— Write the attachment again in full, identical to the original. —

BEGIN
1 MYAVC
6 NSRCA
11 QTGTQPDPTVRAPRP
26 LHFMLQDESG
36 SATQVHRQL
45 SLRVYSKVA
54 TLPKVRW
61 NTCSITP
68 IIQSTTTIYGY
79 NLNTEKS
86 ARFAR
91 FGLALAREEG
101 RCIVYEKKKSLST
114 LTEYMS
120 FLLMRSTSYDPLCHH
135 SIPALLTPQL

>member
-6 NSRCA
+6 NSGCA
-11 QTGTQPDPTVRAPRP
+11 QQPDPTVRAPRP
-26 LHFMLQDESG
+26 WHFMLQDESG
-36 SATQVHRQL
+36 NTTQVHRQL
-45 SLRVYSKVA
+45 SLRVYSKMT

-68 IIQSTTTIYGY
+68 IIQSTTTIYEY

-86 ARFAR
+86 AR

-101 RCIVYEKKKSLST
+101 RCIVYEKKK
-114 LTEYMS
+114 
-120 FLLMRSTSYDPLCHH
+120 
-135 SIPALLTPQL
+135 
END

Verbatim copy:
1 MYAVC
6 NSRCA
11 QTGTQPDPTVRAPRP
26 LHFMLQDESG
36 SATQVHRQL
45 SLRVYSKVA
54 TLPKVRW
61 NTCSITP
68 IIQSTTTIYGY
79 NLNTEKS
86 ARFAR
91 FGLALAREEG
101 RCIVYEKKKSLST
114 LTEYMS
120 FLLMRSTSYDPLCHH
135 SIPALLTPQL

>member
-6 NSRCA
+6 NSGCA
-11 QTGTQPDPTVRAPRP
+11 QQPDPTVRAPRP
-26 LHFMLQDESG
+26 WHFMLQDESG
-36 SATQVHRQL
+36 NTTQVHRQL
-45 SLRVYSKVA
+45 SLRVYSKMT

-68 IIQSTTTIYGY
+68 IIQSTTTIYEY

-86 ARFAR
+86 AR

-101 RCIVYEKKKSLST
+101 RCIVYEKKK
-114 LTEYMS
+114 
-120 FLLMRSTSYDPLCHH
+120 
-135 SIPALLTPQL
+135 